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ED pain management

Kassi Shave, Samina Ali, Shannon D Scott, Lisa Hartling
BACKGROUND: Children experience multiple painful procedures when being cared for in emergency departments (EDs). Unfortunately, evidence-based interventions to manage such pain and distress are under-utilized across EDs. Caregivers are uniquely positioned and invested to advocate for the adaptation of such evidence into practice. Our objective was to gather information from caregivers of children experiencing procedural pain in the ED to inform the development of a novel, caregiver-focused knowledge translation (KT) tool...
October 13, 2018: BMC Pediatrics
Melissa Corso, Scott Howitt
Background: Knee injuries are the second to fourth most common injuries in youth soccer. In this population, sprains/strains, fractures and contusions are most common. Due to variations in the developing skeleton, it can be difficult to rule out fractures. Case Summary: We present a case of a 13-year-old presenting to the emergency department (ED) with patellar pain after pivoting during a soccer game. After radiographic clearance, he was allowed to return to sport...
August 2018: Journal of the Canadian Chiropractic Association
Monique T Barakat, Aditi Mithal, Robert J Huang, Alka Sehgal, Amrita Sehgal, Gurkirpal Singh, Subhas Banerjee
BACKGROUND: The Affordable Care Act (ACA) with Medicaid expansion implemented in 2014, extended health insurance to >20-million previously uninsured individuals. However, it is unclear whether enhanced primary care access with Medicaid expansion decreased emergency department (ED) visits and hospitalizations for gastrointestinal (GI)/pancreatic/liver diseases. METHODS: We evaluated trends in GI/pancreatic/liver diagnosis-specific ED/hospital utilization over a 5-year period leading up to Medicaid expansion and a year following expansion, in California (a state that implemented Medicaid expansion) and compare these with Florida (a state that did not)...
October 3, 2018: Journal of Clinical Gastroenterology
Anna Waller, Brit Long, Alex Koyfman, Michael Gottlieb
BACKGROUND: Acute pancreatitis is a frequent reason for patient presentation to the emergency department (ED) and the most common gastrointestinal disease resulting in admission. Emergency clinicians are often responsible for the diagnosis and initial management of acute pancreatitis. OBJECTIVE: This review article provides emergency clinicians with a focused overview of the diagnosis and management of pancreatitis. DISCUSSION: Pancreatitis is an inflammatory process within the pancreas...
September 26, 2018: Journal of Emergency Medicine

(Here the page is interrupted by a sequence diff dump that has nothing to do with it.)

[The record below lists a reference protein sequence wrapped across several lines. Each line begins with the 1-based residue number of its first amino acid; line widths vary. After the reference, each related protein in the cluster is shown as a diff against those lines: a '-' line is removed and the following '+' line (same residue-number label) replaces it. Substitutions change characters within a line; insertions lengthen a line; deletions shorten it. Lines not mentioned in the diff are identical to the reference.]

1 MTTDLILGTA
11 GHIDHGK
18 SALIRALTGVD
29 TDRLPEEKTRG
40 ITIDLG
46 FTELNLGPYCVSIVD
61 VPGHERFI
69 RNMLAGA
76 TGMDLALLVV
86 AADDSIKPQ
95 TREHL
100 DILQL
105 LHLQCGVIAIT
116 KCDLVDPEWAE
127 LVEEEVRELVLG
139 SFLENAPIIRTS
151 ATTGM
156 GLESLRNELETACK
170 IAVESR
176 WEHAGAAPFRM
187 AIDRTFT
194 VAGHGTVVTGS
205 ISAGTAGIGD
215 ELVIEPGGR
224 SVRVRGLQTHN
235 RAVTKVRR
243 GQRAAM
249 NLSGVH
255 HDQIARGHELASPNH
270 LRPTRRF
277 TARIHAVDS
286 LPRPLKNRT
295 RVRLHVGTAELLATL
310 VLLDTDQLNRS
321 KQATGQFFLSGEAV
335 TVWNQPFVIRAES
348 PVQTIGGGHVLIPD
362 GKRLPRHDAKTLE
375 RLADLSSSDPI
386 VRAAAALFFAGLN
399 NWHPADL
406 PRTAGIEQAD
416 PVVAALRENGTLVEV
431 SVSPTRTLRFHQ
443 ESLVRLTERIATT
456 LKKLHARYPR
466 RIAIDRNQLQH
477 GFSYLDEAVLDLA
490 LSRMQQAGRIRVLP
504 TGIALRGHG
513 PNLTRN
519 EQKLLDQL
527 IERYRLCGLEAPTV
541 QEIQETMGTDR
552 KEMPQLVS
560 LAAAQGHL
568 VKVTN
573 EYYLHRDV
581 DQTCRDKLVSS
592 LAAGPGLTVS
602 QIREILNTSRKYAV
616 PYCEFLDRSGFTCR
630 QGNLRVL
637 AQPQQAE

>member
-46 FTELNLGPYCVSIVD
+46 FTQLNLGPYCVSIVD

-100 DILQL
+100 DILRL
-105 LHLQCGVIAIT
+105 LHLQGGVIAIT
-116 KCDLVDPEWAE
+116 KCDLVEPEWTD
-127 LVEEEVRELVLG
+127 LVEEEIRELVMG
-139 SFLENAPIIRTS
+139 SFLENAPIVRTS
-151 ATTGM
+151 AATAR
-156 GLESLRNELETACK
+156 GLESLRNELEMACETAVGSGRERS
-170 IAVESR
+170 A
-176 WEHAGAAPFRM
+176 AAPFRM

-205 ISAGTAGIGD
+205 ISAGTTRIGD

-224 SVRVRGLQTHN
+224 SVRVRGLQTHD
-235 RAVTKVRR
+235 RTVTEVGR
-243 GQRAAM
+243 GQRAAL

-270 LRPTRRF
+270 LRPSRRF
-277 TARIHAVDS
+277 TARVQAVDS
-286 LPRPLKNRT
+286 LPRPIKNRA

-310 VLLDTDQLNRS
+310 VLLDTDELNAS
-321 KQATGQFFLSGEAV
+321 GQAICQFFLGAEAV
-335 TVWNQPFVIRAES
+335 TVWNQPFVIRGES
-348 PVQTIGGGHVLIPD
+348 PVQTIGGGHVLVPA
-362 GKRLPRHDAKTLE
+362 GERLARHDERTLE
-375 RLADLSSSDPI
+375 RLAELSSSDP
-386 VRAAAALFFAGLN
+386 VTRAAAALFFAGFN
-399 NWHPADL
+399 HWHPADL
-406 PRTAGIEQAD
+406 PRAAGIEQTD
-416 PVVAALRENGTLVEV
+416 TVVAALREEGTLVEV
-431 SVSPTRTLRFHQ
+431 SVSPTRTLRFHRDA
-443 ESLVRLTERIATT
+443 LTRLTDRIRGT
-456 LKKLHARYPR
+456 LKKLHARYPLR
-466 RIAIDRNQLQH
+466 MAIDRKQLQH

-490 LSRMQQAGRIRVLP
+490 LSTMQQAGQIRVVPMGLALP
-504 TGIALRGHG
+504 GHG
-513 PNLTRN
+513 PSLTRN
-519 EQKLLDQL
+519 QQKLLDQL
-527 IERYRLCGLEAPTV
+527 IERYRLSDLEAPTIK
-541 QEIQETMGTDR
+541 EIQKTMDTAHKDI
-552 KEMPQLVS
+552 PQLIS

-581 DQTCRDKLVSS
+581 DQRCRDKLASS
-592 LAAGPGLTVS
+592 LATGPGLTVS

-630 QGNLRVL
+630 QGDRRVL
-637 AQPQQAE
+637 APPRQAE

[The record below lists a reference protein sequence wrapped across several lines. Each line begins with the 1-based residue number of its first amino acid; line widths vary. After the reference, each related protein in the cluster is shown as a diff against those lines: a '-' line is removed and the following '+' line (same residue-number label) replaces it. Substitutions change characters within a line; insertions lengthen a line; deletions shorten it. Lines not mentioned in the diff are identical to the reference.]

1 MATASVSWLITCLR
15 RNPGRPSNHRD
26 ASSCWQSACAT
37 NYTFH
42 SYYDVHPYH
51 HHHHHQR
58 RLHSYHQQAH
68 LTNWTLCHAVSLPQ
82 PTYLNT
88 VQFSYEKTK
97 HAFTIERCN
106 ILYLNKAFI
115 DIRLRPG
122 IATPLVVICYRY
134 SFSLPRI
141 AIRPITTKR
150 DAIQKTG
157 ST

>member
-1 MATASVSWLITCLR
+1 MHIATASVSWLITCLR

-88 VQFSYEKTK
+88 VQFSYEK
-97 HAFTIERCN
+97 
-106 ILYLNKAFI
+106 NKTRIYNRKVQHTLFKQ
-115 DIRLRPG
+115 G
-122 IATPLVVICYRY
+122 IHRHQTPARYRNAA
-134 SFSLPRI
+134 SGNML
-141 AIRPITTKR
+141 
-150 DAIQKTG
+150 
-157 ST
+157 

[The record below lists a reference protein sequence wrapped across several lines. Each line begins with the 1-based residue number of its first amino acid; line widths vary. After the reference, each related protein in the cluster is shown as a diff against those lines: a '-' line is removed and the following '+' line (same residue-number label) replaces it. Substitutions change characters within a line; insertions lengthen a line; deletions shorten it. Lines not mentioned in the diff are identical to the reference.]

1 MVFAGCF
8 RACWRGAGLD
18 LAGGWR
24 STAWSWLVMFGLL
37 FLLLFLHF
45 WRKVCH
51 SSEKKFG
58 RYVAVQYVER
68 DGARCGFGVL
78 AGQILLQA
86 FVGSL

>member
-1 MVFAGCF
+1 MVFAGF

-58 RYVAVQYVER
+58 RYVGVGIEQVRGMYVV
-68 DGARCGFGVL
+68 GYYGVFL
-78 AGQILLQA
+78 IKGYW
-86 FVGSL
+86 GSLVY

Meghan V Flood, Neil A Manson, Alana J Green, Edward P Abraham, Erin Bigney
Study Design: Retrospective study. Objective: To identify prevalence of, reasons for, and predictors of emergency department (ED) utilization 6 months following elective thoracolumbar spine surgery. Methods: A retrospective review of a patient database was conducted (N = 577). Visits were divided by orthopedic spinal surgeons into (1) avoidable ED visit, (2) appropriate/no visit, and (3) unrelated visit. Measures: Demographics, pain scores, patient characteristics, and surgical factors...
August 2018: Global Spine Journal
Shamyla Farrukh, Adam B Sivitz, Bilgehan Onogul, Kavita Patel, Cena Tejani
STUDY OBJECTIVE: We evaluate the additive value of pelvic examinations in predicting sexually transmitted infection for young female patients with suspected cervicitis or pelvic inflammatory disease in a pediatric emergency department (ED). METHODS: This was a prospective observational study of female patients aged 14 to 20 years who presented to an urban academic pediatric ED with a complaint of vaginal discharge or lower abdominal pain. Enrolled patients provided a urine sample for chlamydia, gonorrhea, and trichomonas testing, which served as the criterion standard for diagnosis...
July 2, 2018: Annals of Emergency Medicine
Anas Saleh, Mhamad Faour, Assem A Sultan, David P Brigati, Robert M Molloy, Michael A Mont
BACKGROUND: Thirty-day hospital readmissions following total hip arthroplasty (THA) have received increasing scrutiny by policy makers and hospitals. Emergency department (ED) visits may not necessarily result in an inpatient readmission but can be a measure of performance and can incur costs to the health system. The purpose of this study is to describe the following: (1) the frequency and subsequent disposition; (2) patient characteristics; (3) reasons; and (4) potential risk factors for ED visits that did not result in a readmission within 30 days of discharge after THA...